—Morgan Crane is a Cornerstone Student Leader who manages the Cornerstone Devotional.
Things That Are Above
I tell you, my friends, do not fear those who kill the body, and after that have nothing more that they can do. But I will warn you whom to fear: fear him who after he has killed, has authority to cast into hell. Yes, I tell you, fear him! —Luke 12:4-5 (Read Luke 12)
If then you have been raised with Christ, seek the things that are above, where Christ is, seated at the right hand of God. Set your minds on things that are above, not on things that are on earth. For you have died, and your life is hidden with Christ in God. When Christ who is your life appears, then you also will appear with him in glory. Put to death therefore what is earthly in you: sexual immorality, impurity, passion, evil desire, and covetousness, which is idolatry. On account of these the wrath of God is coming.
—Colossians 3:1-6 (Read Colossians 3)
Death has been at the forefront of many people’s minds throughout the pandemic. As a nation and as individuals, we’ve gone to great lengths to avoid it. In a society rapidly turning from God, it is not surprising that we have turned to self-preservation as the highest good. For those who have no hope of greater things, their only hope lies in the preservation of their dying bodies.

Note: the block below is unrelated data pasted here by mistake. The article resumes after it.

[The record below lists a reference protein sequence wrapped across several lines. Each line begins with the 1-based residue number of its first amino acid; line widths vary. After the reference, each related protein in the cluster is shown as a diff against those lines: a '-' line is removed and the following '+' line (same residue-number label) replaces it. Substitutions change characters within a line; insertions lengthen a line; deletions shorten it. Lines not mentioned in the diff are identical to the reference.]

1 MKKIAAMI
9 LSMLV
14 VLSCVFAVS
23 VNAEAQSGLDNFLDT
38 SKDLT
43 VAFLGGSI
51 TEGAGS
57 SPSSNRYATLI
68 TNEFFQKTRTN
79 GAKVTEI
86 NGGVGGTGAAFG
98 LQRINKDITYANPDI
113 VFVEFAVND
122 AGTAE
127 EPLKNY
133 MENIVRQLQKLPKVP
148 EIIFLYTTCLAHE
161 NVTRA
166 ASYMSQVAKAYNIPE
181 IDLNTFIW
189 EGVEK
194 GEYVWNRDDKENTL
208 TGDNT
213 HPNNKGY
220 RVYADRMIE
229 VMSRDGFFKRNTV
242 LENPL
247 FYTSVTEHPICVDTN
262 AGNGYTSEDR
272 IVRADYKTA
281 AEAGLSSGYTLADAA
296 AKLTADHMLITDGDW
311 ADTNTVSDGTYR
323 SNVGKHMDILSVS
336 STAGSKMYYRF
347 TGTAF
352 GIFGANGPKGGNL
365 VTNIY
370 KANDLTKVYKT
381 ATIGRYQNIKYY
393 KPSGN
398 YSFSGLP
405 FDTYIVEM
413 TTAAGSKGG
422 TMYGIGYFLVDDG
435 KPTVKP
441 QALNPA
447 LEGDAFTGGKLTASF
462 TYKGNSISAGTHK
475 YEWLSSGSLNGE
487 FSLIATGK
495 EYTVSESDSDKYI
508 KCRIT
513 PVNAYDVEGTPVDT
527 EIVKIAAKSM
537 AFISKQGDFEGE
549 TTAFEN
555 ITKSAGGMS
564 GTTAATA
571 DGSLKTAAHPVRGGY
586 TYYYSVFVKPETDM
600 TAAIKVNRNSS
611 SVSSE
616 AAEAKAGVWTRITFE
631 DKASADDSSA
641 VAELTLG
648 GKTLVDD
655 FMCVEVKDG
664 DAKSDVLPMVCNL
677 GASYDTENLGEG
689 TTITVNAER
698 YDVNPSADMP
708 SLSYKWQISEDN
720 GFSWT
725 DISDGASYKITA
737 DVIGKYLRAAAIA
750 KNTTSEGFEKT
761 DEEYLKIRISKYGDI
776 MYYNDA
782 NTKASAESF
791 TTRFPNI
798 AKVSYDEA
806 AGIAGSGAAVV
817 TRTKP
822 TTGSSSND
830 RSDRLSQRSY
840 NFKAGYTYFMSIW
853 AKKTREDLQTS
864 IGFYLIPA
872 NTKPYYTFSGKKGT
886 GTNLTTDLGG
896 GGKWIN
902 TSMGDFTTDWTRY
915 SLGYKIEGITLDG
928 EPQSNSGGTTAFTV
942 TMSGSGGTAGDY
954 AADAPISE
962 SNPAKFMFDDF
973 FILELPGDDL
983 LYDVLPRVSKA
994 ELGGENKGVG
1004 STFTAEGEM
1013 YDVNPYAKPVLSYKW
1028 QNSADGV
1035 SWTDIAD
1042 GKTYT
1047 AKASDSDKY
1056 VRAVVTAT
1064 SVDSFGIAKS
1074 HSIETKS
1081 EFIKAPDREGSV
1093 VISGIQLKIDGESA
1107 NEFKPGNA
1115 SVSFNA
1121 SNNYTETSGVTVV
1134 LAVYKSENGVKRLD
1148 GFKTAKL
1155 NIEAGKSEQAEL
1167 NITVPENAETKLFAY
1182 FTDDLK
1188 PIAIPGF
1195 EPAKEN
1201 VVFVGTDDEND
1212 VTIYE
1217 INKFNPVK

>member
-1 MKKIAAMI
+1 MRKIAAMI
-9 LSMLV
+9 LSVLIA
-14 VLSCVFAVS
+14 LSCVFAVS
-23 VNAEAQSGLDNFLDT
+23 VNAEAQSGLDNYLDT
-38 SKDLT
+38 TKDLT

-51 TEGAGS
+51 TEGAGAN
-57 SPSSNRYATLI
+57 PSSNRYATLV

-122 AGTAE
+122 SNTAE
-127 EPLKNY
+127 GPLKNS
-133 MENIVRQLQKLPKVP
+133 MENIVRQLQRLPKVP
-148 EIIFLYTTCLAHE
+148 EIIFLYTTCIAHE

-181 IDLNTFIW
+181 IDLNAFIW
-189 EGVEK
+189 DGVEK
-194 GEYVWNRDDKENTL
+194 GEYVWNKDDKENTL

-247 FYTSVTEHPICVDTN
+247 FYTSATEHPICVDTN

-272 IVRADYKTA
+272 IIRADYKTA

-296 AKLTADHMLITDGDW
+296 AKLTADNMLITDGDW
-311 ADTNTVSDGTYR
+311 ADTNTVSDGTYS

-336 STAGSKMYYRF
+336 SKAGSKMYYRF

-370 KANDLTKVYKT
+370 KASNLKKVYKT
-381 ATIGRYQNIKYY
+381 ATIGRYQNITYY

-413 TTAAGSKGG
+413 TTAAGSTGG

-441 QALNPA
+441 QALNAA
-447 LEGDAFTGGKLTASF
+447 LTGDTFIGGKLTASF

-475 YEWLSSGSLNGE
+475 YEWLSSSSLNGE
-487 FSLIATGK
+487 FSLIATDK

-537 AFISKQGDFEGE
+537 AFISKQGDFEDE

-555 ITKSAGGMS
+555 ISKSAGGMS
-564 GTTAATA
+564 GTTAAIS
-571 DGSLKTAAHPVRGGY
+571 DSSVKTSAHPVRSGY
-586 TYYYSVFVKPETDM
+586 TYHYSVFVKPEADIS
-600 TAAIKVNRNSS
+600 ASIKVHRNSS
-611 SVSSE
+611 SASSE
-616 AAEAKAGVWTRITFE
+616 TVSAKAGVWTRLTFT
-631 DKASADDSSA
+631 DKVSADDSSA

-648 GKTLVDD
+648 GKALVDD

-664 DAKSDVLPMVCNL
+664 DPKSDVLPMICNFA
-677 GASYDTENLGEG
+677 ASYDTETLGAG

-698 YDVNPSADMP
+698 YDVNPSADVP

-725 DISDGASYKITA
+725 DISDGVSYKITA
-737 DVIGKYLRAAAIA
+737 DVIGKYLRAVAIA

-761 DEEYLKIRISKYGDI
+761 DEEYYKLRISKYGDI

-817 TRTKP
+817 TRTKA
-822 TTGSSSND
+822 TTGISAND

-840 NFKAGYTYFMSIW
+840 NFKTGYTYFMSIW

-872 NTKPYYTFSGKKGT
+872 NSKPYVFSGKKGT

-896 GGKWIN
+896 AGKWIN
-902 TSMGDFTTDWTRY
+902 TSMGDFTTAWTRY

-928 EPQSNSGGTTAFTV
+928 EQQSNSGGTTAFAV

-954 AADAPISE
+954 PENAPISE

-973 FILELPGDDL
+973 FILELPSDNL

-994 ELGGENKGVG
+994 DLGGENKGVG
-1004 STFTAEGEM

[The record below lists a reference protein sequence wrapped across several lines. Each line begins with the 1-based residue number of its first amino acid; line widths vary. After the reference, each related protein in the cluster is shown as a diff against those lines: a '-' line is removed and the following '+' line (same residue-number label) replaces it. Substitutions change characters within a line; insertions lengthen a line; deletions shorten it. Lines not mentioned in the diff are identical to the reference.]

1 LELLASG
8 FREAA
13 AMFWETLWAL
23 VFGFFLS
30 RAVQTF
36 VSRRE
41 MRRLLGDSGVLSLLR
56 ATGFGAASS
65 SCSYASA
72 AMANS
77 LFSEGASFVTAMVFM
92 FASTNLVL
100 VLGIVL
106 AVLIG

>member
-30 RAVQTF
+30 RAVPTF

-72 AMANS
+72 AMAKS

As Christians, we live with the hope of future glory in the presence of our Lord Jesus Christ (Colossians 3:3-4). If you are truly in Christ, your life is sealed for eternity with Christ whether you live or die (Romans 14:8). If, however, you are not in Christ, the greatest threat to you is not the physical state of your body, but the eternal state of your soul.
Death is inevitable; it is the normal course for all to die once (Hebrews 9:27). It is not physical death that we should fear then, but eternal death justly imposed by the wrath and judgment of God. For as certain as death is, so is judgement (Revelation 20:11-15); and how much more should we fear the eternal death of one rejected by God!